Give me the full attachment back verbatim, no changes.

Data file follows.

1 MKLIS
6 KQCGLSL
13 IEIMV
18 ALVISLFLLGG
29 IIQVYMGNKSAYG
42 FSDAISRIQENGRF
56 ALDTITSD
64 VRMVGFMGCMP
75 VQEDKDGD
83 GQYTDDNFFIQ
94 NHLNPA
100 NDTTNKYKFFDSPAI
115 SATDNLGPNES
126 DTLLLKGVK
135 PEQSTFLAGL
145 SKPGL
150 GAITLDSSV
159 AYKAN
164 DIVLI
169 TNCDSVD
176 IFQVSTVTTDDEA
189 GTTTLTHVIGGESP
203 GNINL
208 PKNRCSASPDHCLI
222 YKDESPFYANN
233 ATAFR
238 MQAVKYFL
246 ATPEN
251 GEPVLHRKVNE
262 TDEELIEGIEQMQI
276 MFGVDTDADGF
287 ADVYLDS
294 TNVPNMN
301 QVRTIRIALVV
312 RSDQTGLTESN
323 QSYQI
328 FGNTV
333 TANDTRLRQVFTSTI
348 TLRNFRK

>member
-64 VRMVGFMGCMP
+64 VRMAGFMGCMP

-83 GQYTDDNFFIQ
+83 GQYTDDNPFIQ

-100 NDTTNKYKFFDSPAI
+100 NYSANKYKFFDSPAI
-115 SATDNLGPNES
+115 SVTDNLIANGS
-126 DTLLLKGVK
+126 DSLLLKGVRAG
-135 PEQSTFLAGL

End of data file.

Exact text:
1 MKLIS
6 KQCGLSL
13 IEIMV
18 ALVISLFLLGG
29 IIQVYMGNKSAYG
42 FSDAISRIQENGRF
56 ALDTITSD
64 VRMVGFMGCMP
75 VQEDKDGD
83 GQYTDDNFFIQ
94 NHLNPA
100 NDTTNKYKFFDSPAI
115 SATDNLGPNES
126 DTLLLKGVK
135 PEQSTFLAGL
145 SKPGL
150 GAITLDSSV
159 AYKAN
164 DIVLI
169 TNCDSVD
176 IFQVSTVTTDDEA
189 GTTTLTHVIGGESP
203 GNINL
208 PKNRCSASPDHCLI
222 YKDESPFYANN
233 ATAFR
238 MQAVKYFL
246 ATPEN
251 GEPVLHRKVNE
262 TDEELIEGIEQMQI
276 MFGVDTDADGF
287 ADVYLDS
294 TNVPNMN
301 QVRTIRIALVV
312 RSDQTGLTESN
323 QSYQI
328 FGNTV
333 TANDTRLRQVFTSTI
348 TLRNFRK

>member
-64 VRMVGFMGCMP
+64 VRMAGFMGCMP

-83 GQYTDDNFFIQ
+83 GQYTDDNPFIQ

-100 NDTTNKYKFFDSPAI
+100 NYSANKYKFFDSPAI
-115 SATDNLGPNES
+115 SVTDNLIANGS
-126 DTLLLKGVK
+126 DSLLLKGVRAG
-135 PEQSTFLAGL